In the latest Beijing-backed crackdown on the Hong Kong pro-democracy movement and its leaders, many of whom have increasingly faced arrest and rumors about lengthy prison terms, Joshua Wong, the student activist who emerged as a leader with international profile back in 2014, has been barred from running for Hong Kong’s District Council.
In a Tuesday letter, Wong was informed that his candidacy in the District Council elections had been declared invalid in accordance with the Basic Law, Hong Kong’s constitution. In a separate statement, which didn’t name Wong, officials said support for Hong Kong self-determination was inconsistent with the law.
This is how Joshua Wong is disqualified to be elected today, 29th, Oct, 2019.
The Hong Kong government just don’t care the world seeing how brutal they stripe the right of being elected from a ordinary citizen. pic.twitter.com/S9sZNzWSez
— Pete Lau (@PeteLau1) October 29, 2019
In a response, Wong blamed the Hong Kong government for kowtowing to Beijing. He slammed the “politically driven” decision, another example of the government curbing the liberties of every-day Hong Kongers, according to SCMP.
“The ban is clearly political driven,” he said. “The so-called reason is judging subjectively on my intention to uphold the Basic Law. But everyone knows the true reason is my identity – Joshua Wong is a crime in their mind.”
“I have never actively advocated independence as an option, but she twisted and wrongly interpreted my remark,” he said, adding that Beijing had clearly exerted great pressure on Hong Kong officials, demonstrated by the original returning officer taking sick leave and its mouthpiece People’s Daily calling him an “independence leader”.
Wong believed his advocacy of the Hong Kong Human Rights and Democracy Act in the United States was probably the core reason of the ban in Beijing’s mind.
“But they have to pay the price in the international community…my disqualification will only trigger more people to take to the streets and vote in the coming elections,” he said.
Wong also said he would consider challenging the decision after November’s district council elections.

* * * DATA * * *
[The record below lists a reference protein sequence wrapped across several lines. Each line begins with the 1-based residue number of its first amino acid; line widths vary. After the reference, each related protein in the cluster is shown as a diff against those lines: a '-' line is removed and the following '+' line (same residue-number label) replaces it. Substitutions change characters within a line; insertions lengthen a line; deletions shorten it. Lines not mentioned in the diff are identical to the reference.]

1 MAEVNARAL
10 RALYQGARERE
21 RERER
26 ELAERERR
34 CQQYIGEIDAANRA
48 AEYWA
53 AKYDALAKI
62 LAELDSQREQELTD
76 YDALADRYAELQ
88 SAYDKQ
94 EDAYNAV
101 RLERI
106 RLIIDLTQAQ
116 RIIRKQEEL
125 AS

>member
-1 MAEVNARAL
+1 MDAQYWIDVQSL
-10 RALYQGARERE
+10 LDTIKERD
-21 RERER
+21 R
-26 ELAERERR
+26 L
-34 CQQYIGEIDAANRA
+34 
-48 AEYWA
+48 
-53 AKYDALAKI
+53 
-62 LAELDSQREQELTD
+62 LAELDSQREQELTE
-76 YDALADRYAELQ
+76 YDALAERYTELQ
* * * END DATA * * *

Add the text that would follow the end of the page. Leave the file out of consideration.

“Under the Basic Law, the allegiance requirement does not mention district council in the legislation,” Wong said. “So how much power or legal basis does a returning officer of the district council – which is a consultative body – have to carry out political vetting? This is critical.”
According to WSJ, this year, the district council seats up for election make up almost all of the city’s 18 local councils. Wong is part of a wave of pro-democracy candidates who are challenging establishment members, hoping the anti-government atmosphere will help them win big gains.
District council members effectively act as liaisons between the community and the legislature. They act as representatives on issues of government programs and public facilities. But they don’t make laws, or have any kind of veto power. The HK legislature isn’t due to hold an election until next year.
District councilors also hold close to 10% of the seats on the 1,200-member election committee that chooses Hong Kong’s leader.
Wong has been intensely persecuted since emerging as the leader of the 2014 Umbrella Movement protests. Like the contemporary pro-democracy fever, the 2014 movement also began as something else: Wong and several of his classmates took to the streets to hand out flyers objecting to new classes in Hong Kong’s public schools intended to indoctrinate students about the Communist Party. That later merged with the backlash to Beijing’s election tampering, and Wong, still in high school at the time, found himself the leader of a student army of protesters.
He has been refused passage in several Asian countries, including Malaysia, as local governments were wary of angering Beijing. He has been repeatedly arrested – recently by a gang of plainclothes-wearing police, who grabbed him and hurried him into an unmarked police van.
Interestingly, not all of the pro-democracy activists were banned from the race. Eddie Chu Hoi-dick, a pro-democracy lawmaker previously barred from running in a village representative election due to his support for “separatism” (something that Wong is also now being accused of) was given the all-clear to run in the elections.